U.S. Secretary of State Hillary Clinton encouraged Australia Tuesday to strengthen its ties with India during her visit to Perth to discuss regional security policies at the annual AUSMIN [Australia-United States Ministerial Consultation] summit.
Speaking at the University of Western Australia, a day before the scheduled talks, Clinton highlighted naval cooperation between Australia and India as a key security factor in the Indian Ocean.
“We would welcome joint Australia-Indian naval vessel exercises in the future and we’re eager to work together in the Indian Ocean Rim Association for Regional Co-operation,” Clinton said, the Sydney Morning Herald reported.
Clinton discussed the shift in focus of American foreign policy toward Asia and the importance of India -- the world’s largest democracy -- to maintaining U.S. interests in the region.
“Increasingly, these waters are at the heart of the global economy and a key focus of America’s expanding engagement in the region -- what we sometimes call our pivot to Asia,” she said.
Clinton also mentioned China, whose growing influence as a major world power and military build-up in the Pacific have become primary concerns for the U.S.
“We look for ways to support the peaceful rise of China, to support China becoming a responsible stakeholder in the international community,” she said.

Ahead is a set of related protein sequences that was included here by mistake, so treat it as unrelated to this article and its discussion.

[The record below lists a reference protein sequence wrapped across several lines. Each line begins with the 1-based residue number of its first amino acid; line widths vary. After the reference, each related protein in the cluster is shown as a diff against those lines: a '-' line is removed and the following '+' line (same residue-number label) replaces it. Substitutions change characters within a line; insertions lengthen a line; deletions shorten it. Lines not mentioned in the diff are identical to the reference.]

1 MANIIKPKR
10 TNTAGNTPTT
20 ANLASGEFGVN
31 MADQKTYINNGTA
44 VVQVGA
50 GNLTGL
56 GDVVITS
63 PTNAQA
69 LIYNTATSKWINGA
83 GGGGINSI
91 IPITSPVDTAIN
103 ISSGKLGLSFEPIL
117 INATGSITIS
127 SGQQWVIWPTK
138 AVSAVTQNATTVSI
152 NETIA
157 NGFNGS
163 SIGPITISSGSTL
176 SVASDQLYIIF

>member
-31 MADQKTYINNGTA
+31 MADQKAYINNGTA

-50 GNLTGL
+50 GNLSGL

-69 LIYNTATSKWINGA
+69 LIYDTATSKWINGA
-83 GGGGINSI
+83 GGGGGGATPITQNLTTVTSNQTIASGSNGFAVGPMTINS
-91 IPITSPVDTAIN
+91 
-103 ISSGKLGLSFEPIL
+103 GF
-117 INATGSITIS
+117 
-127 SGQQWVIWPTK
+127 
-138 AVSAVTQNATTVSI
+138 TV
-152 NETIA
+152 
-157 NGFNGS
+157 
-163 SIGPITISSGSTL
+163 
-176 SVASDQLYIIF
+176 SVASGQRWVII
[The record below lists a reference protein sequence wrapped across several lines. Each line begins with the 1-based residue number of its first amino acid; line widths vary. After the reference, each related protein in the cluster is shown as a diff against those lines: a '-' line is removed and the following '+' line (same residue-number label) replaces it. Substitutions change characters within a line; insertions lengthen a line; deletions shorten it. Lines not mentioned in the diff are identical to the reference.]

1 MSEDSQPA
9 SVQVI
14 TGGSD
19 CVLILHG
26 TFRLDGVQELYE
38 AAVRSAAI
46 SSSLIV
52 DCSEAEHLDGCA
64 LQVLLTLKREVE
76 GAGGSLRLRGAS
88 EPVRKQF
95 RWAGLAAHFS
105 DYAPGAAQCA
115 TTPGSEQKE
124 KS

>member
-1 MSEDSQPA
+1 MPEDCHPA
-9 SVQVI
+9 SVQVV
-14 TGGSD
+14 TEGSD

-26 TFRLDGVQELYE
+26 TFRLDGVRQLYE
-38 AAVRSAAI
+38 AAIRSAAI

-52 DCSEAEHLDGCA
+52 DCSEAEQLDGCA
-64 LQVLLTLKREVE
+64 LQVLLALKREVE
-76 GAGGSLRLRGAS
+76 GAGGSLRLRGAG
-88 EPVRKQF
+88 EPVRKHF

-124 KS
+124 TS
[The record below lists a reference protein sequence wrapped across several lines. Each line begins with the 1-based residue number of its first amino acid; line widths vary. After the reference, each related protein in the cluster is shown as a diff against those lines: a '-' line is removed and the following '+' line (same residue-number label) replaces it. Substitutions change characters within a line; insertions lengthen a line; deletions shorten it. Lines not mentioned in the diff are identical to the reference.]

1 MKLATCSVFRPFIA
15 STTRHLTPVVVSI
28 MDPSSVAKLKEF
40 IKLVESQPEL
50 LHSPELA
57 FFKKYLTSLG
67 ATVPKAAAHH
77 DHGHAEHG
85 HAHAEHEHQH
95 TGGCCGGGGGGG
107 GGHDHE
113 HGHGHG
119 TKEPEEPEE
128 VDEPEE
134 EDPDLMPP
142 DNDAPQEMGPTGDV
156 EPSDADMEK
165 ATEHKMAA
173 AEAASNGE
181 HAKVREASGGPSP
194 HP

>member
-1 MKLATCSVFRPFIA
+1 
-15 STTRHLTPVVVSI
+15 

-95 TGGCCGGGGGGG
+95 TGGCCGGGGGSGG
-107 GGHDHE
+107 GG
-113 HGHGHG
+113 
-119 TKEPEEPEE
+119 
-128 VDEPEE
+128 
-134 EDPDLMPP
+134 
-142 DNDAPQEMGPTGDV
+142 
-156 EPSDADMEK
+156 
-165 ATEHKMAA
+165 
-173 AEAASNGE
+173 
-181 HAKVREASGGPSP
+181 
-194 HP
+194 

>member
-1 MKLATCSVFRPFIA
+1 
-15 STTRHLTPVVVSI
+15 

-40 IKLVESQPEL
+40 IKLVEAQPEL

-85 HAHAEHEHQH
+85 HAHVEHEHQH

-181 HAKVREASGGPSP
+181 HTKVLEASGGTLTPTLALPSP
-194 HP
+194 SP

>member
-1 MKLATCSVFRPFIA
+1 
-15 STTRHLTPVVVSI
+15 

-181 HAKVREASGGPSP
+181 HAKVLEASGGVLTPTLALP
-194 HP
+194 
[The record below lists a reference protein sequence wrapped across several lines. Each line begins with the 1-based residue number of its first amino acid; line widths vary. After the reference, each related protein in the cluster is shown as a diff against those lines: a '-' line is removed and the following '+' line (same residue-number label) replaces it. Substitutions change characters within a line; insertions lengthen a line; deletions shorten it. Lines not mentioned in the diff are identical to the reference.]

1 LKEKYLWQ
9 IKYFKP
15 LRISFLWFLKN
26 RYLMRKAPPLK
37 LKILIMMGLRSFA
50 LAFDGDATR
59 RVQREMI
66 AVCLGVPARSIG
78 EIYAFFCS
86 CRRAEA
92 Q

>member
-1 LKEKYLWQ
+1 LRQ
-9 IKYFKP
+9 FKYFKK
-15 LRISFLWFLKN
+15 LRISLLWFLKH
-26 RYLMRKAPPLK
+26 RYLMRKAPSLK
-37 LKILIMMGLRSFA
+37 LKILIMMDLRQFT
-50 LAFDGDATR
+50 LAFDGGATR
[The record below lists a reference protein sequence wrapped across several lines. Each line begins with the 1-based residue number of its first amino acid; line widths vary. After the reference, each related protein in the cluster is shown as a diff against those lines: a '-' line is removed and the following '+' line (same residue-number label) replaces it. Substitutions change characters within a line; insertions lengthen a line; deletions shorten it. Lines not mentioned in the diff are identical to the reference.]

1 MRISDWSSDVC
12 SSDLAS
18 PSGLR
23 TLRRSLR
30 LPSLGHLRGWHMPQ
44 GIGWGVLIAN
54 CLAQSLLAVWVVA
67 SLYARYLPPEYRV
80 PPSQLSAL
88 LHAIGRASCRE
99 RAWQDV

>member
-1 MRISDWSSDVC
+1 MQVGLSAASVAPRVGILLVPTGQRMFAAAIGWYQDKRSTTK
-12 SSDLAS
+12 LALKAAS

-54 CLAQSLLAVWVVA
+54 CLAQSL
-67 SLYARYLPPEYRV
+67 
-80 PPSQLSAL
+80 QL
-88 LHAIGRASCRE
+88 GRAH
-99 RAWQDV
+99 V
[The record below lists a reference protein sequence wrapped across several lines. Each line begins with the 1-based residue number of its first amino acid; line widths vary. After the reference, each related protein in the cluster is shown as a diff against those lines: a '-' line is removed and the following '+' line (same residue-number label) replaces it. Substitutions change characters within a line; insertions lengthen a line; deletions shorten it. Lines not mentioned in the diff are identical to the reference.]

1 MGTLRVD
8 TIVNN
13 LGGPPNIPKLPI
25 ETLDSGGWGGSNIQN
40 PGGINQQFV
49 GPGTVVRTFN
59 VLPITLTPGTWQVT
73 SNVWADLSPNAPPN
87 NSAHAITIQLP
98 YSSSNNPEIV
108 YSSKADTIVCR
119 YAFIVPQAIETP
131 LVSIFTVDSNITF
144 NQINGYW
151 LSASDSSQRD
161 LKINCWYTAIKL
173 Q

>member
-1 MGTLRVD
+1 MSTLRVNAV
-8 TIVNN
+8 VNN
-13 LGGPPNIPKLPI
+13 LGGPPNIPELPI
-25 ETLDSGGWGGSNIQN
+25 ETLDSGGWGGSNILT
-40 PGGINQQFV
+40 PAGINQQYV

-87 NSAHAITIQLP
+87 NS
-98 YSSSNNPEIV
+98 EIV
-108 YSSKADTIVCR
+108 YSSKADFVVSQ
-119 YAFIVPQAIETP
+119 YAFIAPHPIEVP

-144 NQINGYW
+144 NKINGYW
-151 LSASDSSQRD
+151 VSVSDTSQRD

“And (we) hope to see gradual but consistent opening up of a Chinese society and political system that will more closely give the Chinese people the opportunities that we in the United States and Australia are lucky to take for granted.”
The U.S. considers India a counterbalance to China and has been keen to develop stronger ties with it as well as push for greater cooperation between its allies in the region.
The U.S. has also increased its military ties with Australia, the allies agreeing last year to the eventual stationing of 2,500 American Marines in a base in northern Australia near the city of Darwin by 2017.
While China has expressed concern over Australia's expanding military ties with the U.S., it remains the country's primary trading partner.
Clinton and U.S. Defense Secretary Leon Panetta will meet with Australia’s defense and foreign ministers Wednesday and are expected to discuss an increase in U.S. military access to Australia’s naval base in Perth and airfields in Western Australia, among other strategic and security issues.